New Year, Fresh Start, New Resolutions

Have you noticed how hard it is to get used to a new year? At least for me it’s always a challenge for the first couple of months when I have to fill in the date. Thinking back of my childhood, it’s hard to imagine I’m in 2020. I mean, back then, that was the future! In one of my favorite movies, Back to the Future, Steven Spielberg had imagined a much more evolved 21st century. According to him, by now we should all travel in space cars, have voice-command appliances, and eradicate most illnesses. Wasn’t he an optimist, back in ’86 when he made the first movie?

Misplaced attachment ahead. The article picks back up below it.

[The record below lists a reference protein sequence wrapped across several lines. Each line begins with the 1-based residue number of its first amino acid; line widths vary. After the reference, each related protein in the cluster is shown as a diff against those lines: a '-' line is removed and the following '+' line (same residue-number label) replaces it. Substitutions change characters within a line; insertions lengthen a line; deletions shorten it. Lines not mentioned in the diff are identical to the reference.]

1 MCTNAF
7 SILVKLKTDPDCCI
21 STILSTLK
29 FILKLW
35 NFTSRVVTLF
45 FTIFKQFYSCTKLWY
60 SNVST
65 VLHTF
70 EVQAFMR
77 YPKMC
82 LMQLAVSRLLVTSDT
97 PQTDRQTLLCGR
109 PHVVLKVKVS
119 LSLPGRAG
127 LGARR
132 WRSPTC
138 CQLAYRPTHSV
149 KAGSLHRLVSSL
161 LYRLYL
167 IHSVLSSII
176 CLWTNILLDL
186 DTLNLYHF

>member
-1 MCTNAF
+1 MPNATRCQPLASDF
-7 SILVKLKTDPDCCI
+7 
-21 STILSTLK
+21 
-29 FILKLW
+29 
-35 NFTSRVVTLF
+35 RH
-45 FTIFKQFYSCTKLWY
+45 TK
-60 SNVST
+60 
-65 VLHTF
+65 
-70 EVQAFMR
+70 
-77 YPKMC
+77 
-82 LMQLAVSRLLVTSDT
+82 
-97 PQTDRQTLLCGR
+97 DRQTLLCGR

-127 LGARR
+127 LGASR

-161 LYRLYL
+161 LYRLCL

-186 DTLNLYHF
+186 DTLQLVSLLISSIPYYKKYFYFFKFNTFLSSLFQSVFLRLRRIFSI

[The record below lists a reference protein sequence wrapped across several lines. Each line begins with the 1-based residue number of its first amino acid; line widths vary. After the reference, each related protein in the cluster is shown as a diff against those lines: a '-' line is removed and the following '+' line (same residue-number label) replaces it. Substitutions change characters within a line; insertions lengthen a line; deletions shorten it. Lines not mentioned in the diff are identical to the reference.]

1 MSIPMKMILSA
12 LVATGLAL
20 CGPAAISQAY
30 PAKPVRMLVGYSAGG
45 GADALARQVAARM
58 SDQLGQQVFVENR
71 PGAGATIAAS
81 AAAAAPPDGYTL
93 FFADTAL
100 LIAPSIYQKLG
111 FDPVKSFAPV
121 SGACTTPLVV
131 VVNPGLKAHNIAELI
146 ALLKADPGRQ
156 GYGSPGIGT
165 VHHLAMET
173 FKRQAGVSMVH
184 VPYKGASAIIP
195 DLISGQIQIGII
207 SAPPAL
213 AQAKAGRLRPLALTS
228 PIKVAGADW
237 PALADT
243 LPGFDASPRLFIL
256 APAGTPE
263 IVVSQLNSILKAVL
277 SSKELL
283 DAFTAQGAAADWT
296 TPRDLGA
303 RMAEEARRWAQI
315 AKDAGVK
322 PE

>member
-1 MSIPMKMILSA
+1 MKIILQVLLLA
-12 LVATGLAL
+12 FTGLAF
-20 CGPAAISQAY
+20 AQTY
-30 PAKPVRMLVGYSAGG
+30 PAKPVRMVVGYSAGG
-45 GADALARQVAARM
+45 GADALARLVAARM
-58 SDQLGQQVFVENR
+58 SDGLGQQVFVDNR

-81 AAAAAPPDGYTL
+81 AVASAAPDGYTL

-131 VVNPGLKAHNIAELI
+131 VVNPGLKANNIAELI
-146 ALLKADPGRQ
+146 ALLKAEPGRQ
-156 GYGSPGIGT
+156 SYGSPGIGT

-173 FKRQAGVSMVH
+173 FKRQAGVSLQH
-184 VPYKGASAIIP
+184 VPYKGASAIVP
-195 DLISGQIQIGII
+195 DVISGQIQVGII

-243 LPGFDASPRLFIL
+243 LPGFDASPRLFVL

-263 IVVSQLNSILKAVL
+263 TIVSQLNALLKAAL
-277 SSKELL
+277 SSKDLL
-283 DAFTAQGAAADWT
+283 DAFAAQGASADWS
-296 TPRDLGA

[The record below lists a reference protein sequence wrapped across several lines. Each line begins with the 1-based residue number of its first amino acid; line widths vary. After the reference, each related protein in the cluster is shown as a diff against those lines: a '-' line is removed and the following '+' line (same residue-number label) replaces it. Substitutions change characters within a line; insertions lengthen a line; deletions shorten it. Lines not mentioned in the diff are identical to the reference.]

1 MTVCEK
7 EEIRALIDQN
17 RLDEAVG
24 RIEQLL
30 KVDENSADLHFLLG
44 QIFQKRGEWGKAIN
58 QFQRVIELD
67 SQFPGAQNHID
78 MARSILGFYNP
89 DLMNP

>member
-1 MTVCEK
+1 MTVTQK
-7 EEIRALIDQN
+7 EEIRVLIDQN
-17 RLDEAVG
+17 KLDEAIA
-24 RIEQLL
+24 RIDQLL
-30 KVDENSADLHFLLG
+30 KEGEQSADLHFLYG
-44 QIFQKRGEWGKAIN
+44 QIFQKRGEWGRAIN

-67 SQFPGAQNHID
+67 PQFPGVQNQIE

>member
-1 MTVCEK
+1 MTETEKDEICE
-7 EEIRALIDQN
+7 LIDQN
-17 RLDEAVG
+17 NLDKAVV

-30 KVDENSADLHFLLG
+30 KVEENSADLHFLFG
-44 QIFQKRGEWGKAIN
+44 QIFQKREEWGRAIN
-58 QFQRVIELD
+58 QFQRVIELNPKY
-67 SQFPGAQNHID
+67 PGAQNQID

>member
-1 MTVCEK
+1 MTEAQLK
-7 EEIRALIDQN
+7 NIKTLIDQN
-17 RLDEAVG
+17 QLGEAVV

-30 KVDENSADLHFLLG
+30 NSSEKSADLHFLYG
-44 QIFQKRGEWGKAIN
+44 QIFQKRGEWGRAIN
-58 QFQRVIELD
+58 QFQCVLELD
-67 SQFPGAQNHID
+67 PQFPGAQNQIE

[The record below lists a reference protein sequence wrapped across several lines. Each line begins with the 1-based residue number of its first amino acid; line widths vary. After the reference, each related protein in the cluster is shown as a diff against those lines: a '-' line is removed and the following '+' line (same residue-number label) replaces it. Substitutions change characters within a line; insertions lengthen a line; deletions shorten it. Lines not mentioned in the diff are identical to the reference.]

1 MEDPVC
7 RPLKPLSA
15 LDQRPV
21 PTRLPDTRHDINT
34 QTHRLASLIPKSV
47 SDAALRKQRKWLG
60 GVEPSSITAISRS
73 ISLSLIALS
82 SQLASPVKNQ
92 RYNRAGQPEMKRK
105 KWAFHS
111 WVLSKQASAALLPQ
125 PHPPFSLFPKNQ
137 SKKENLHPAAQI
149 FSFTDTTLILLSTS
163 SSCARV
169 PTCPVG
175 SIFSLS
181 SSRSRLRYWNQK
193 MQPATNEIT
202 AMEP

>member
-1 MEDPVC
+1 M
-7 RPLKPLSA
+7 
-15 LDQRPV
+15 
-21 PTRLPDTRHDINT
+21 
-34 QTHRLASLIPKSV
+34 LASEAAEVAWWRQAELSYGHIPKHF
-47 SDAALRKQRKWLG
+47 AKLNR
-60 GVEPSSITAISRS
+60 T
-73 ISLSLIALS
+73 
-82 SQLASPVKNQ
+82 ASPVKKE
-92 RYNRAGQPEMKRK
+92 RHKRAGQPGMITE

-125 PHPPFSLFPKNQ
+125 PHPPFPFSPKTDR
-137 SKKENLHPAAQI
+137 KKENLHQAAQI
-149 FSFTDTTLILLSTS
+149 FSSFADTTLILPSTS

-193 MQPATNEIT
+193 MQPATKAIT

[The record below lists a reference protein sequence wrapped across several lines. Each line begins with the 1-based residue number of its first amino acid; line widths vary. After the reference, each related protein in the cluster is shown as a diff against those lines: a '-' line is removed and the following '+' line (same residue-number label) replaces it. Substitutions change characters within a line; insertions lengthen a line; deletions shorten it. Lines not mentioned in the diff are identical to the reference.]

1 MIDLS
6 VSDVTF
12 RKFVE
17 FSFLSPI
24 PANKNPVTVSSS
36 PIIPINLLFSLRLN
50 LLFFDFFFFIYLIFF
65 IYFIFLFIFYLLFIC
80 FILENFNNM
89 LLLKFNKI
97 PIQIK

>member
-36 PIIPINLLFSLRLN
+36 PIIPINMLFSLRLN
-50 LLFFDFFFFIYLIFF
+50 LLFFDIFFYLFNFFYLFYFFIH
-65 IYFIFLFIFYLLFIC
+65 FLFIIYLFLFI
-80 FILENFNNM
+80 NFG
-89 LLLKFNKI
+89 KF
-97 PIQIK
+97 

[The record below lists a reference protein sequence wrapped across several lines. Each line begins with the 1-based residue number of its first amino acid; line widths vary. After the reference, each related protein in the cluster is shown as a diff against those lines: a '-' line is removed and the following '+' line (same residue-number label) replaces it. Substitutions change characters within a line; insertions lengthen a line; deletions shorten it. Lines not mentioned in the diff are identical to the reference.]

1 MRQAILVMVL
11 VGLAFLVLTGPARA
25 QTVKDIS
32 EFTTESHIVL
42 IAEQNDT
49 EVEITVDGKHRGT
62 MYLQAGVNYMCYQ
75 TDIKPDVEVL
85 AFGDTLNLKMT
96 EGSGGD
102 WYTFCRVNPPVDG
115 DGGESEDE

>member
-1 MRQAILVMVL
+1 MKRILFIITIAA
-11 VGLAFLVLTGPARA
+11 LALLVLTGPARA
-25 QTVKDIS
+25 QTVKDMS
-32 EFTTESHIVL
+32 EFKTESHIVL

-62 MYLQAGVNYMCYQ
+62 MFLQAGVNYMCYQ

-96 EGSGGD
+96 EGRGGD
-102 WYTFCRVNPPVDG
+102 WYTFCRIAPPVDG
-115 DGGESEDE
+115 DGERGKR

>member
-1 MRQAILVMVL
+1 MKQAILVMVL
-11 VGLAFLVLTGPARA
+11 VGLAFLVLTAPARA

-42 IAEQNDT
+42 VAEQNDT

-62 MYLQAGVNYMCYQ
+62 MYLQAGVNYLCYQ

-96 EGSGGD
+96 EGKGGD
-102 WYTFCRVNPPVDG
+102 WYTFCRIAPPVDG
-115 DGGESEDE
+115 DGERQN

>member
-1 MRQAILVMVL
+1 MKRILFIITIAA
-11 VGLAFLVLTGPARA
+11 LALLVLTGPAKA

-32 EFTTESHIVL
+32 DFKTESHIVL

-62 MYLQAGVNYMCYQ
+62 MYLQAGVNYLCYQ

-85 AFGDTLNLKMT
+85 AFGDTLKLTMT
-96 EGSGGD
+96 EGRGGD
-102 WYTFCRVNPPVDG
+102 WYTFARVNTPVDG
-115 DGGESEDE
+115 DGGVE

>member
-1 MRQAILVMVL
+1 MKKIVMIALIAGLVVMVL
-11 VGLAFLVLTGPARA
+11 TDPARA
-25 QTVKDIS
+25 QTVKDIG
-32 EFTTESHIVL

While we’re working on technologies that will eventually make all of these things possible, everything is moving slowly. And although we can definitely survive without flying cars and smart refrigerators, our quality of life depends on our health.

When we’re healthy we are unaware of how important this is. It’s only when we’re confronted with illness—or worse, death—that we start appreciating what truly matters in life. I’ve had such a terrible revelation right after Christmas, when I learned that a high school mate of mine died of cancer at the age of thirty-three. The news was shocking for all of us who knew him. We all hoped and prayed for a miracle until the last minute, but in vain. I can only shudder when I think of his poor wife and six-year-old-son, who have to deal with so much grief. I was touched by how many people jumped in to help them, morally and financially. It’s probably not that much of a comfort, but seeing this proof of kindness reassured me there’s still hope for humanity.